Successful error detection requires objective standards, training, and reliable instruments suited to the task. The mechanisms used are recorded in the FMEA under Current Process Controls – Detection. Detection controls may reveal the effects of a failure or detect the failure mode directly.
Correction mode encompasses the worst-case scenario. Prevention efforts have failed; if a customer discovers an error, detection efforts have also failed. In service operations, the customer and provider may discover an error simultaneously; this situation provides no opportunity to correct the error before the customer is affected by it. Correction efforts, therefore, may extend beyond the actual error to repairing the customer relationship and rebuilding confidence in the provider’s abilities.
Manufacturers may recover more easily from a customer’s receipt of faulty product; the transaction is somewhat impersonal when compared to services. However, repeated transgressions will damage a company’s reputation and product replacement will no longer be sufficient to recover from errors.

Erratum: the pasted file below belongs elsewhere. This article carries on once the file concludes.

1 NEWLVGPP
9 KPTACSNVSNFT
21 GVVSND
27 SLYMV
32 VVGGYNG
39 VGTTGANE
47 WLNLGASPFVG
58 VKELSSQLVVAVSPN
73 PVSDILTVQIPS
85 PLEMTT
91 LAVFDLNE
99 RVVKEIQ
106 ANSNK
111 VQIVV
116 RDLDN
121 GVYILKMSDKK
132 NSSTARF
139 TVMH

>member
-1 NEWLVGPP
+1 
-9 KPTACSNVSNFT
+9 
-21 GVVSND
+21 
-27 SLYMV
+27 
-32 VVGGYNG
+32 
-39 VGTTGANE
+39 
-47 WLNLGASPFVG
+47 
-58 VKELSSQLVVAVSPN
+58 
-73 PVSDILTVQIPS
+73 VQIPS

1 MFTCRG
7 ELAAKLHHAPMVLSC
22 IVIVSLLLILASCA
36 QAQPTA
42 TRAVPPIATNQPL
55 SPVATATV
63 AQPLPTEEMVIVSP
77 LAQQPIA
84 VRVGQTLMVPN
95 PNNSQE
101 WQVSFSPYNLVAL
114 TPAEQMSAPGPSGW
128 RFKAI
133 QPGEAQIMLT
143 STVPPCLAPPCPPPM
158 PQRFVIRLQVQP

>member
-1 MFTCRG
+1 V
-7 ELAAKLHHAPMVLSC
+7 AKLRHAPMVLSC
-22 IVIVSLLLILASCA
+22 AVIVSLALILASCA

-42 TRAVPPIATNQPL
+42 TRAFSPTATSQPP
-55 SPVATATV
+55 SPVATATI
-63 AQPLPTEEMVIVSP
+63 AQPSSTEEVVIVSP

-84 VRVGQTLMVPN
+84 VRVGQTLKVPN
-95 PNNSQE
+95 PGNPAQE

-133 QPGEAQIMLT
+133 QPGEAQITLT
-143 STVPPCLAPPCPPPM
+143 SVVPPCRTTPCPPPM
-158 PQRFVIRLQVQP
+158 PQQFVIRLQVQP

If detection controls are effective, each correction required provides information that can be used to improve the upstream process by strengthening prevention measures. Capitalizing on each opportunity is imperative; scrap, rework, and warranty costs can otherwise destroy a company’s profitability.
Many people seem to think that automation is the answer to every problem. After all, once the automation is programmed, it never forgets or gets tired; it is always precise and will never destroy itself to spite the management. However, all processes are not amenable to automation. Some that can be automated do not provide a cost-effective solution. Furthermore, automation is susceptible to errors of its own if it is not fully compatible with the task. Automation cannot apply judgment or understand nuance; these are human capabilities. Any situation that has not been predicted and programmed cannot be handled properly. The variety and uniqueness of service operations further confound attempts to automate, particularly those that value compassion and empathy.